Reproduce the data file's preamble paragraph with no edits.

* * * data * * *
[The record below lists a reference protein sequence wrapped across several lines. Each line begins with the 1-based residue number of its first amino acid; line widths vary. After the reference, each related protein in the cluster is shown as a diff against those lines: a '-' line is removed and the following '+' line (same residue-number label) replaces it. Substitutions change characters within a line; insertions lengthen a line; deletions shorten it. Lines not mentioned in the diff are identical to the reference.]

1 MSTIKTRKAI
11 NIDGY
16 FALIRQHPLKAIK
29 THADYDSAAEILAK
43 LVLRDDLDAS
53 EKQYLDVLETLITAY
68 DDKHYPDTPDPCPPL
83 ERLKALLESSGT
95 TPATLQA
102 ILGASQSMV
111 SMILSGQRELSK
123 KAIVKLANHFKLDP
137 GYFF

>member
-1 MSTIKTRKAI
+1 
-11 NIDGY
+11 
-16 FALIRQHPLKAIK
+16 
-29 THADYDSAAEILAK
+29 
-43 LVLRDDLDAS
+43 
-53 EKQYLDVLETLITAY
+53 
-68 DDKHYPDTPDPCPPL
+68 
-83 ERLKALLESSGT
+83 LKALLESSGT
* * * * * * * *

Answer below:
[The record below lists a reference protein sequence wrapped across several lines. Each line begins with the 1-based residue number of its first amino acid; line widths vary. After the reference, each related protein in the cluster is shown as a diff against those lines: a '-' line is removed and the following '+' line (same residue-number label) replaces it. Substitutions change characters within a line; insertions lengthen a line; deletions shorten it. Lines not mentioned in the diff are identical to the reference.]